All the venom spewed on this website is really getting on my nerves. For once, can we have an intelligent, informative conversation around here without it being reduced into slamming each other, “Big industry” and “big government”?

    Yeah, I work for the government but I’m not a shill. I do it because I genuinely care about protecting the public health and there’s no where else to go to do it. Food safety is not a priority in industry and will never be unless it becomes profitable for industry to make it that way. No amount of legislation or policy making will make it that way. Vote with your wallets folx and make it happen.

  • John Munsell

    Minkpuppy is right, in that FSIS is doing something about traceback at this time. As an example, the agency issued Notice 58-10 on October 8, 2010, which requires inspectors to document the SOURCE of meat being sampled at the time of sample collection. A full 12 years after HACCP was implemented, the agency finally authorized common sense documentation of SOURCE evidence at the time of sample collection. I’ve been arguing with FSIS on this issue since January, 2002, but with no success………until the agency finally released Notice 58-10 last fall.
    I could write a book on how the agency aggressively avoided such documentation since 2002, with numerous examples. For example, at a Senate Field Hearing on Dec 11, 2002, I suggested that the agency document all source evidence at the time of sample collection. Representing FSIS at the Field Hearing was William C. Smith, then Deputy FSIS Administrator for the Office of Field Operations. His official reply, verbatim, was “We could have inspectors doing more important things”. Furthermore, he stated “……because a number of packers would also be very upset about us collecting information on negative findings”. Check out the official transcript!
    Another example: on March 10, 2010, FSIS hosted a 1/2 day (not worth any more) hearing on Tracebacks in DC. Ironic, the agency waited a full 12 years after HACCP’s advent to ask the public for traceback ideas, which shows how the agency had the whole concept of traceback on the rear burner indefinitely, until its conspicuous absence caused enough PR damage that the agency hosted a Traceback hearing.
    Minkpuppy, if you have been collecting SOURCE information prior to Notice 58-10, I’d like to speak to you in detail…………privately, away from FSIS surveillance. Do you know that other inspectors who had been unilaterally collecting such information, in the absence of formal authorization, have gotten into hot water in recent years? Believe me, it has been like pulling teeth to get the agency to author Notice 58-10, and I’ve got to hand it to Al Almanza and Dr. Elisabeth Hagen for this bold, and dangerous, precedent.
    John Munsell

  • Minkpuppy

    John,
    I was feeling a bit snarky and cranky yesterday so forgive anything offensive I had to say. I”m getting more than a bit frustrated about the whole overall food safety regulatory situation, not just ground beef. We’ve come a long ways but there’s a long way to go yet. Unfortunately, I see huge setbacks on the horizon if funding is cut and we fail to keep educating the public.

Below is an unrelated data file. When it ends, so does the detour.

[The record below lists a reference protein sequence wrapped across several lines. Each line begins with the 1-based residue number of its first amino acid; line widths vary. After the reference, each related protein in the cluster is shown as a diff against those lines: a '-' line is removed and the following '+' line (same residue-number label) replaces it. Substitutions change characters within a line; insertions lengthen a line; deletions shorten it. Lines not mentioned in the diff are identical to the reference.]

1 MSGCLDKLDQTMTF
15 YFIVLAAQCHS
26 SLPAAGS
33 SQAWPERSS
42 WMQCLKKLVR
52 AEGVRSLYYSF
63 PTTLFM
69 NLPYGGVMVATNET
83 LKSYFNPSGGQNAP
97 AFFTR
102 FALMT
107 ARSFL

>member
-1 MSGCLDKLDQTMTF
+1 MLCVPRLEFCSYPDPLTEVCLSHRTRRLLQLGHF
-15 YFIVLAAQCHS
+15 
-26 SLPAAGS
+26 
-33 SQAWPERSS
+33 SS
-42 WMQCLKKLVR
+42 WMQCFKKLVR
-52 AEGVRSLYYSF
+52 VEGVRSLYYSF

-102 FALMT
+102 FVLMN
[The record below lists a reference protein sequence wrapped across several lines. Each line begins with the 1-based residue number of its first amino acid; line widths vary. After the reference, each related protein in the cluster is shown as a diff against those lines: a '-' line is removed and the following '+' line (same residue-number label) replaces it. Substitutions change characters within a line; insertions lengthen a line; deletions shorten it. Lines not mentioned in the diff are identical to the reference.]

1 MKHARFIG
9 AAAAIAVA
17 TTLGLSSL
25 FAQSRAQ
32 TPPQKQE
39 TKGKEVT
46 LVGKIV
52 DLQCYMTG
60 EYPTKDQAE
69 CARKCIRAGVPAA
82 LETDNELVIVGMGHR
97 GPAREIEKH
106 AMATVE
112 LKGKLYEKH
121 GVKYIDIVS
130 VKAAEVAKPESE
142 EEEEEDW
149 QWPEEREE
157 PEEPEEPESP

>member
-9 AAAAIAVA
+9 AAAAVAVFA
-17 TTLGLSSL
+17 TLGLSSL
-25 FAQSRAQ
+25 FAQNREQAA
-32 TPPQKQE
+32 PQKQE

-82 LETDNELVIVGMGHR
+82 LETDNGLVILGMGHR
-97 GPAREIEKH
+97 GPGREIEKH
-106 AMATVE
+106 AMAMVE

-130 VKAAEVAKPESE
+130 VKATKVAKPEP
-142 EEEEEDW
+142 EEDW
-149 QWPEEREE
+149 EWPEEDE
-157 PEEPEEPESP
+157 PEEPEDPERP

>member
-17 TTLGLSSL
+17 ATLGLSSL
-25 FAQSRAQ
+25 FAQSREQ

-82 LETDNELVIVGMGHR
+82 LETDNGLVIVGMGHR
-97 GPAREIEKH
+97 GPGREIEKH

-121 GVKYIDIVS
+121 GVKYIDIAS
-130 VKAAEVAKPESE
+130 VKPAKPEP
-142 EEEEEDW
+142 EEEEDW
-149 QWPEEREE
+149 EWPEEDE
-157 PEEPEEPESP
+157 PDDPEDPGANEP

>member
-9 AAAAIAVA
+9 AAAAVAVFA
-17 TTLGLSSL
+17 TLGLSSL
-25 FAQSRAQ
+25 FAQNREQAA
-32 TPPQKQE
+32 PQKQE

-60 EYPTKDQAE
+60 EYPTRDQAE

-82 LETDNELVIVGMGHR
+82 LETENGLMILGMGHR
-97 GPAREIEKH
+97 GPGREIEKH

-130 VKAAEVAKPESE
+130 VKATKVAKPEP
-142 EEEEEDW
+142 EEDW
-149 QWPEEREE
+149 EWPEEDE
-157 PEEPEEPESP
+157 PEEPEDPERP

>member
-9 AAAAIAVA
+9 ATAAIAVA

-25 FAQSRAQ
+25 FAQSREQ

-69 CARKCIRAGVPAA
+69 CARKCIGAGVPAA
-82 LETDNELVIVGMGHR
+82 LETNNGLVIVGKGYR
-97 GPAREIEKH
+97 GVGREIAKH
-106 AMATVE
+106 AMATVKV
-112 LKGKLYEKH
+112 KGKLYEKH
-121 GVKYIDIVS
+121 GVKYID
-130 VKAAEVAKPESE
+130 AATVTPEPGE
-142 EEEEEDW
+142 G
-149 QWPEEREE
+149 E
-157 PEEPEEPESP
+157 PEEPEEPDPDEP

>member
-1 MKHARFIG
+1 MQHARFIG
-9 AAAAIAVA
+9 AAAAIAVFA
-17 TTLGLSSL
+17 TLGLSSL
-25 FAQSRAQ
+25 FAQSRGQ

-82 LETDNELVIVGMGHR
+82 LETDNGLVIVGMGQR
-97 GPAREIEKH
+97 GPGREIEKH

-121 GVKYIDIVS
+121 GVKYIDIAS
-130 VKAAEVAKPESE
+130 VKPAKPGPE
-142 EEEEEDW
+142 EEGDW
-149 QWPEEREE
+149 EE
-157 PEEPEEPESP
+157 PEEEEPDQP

The big change I saw with Notice 58-10 was that we are now collecting the source information prior to sending samples to the lab rather than waiting until a positive comes back and a recall is happening. Prior to the notice all gathering of source information was after the fact and totally ineffective, especially if the product had already shipped. But it was happening, just not being advertised as such and far too late in the process to do any good. I recently jumped back over into processing last year after being in imports inspection for a few years and traceback in imports wasn’t a huge issue. If a positive came back, we had the health certificate, foreign establishment information and the trimmings on hold from the get go. Recalls were another matter-finding out where the importer sent it to after it left the warehouse was like pulling teeth.
    On the processing side, we run into the biggest problem at small grinders that buy from an intermediate rather than directly from the big plants. The intermediate plant could be cutting imported meat and domestic meat and are usually mixing the trim all together. The trimmings could be from anywhere at that point and narrowing the sources down is a monumental task.
    I, personally don’t know of anyone that has gotten into trouble over informally gathering source information but I realize the district and circuit I’m in are a bit unusual compared to what I hear out of other districts. It’s probably going on but no one’s talking about it, if you catch my drift.
    If you let me know where to email you, I’ll get you my personal email.

  • Jess C. Rajan, Ph.D.

    FSIS Notices are low-level temporary documents used for internal information and/or instructions for the agency employees. Notices have a shelf-life of about one year.
    FSIS Notice 58-10 instructs inspection program employees to keep informal memorandum of interview (MOI) documents on whatever information they are able to collect about the sources/suppliers. This type of informal procedures would result in inconsistent and unreliable information.
    For consistent information collections and documentations, government agencies would use official (OMB approved) Forms with estimated burden on the private parties involved.

  • Minkpuppy

    Jess,
    The instructions we received regarding the MOI’s for Notice 58-10 were that we have to document it on the MOI and send it to our frontline supervisor anytime we send out a ground beef E. coli sample. FSIS is taking the angle that any documentation is better than no documentation. We don’t have official forms for this type of information which leaves us with no choice but to use and MOI.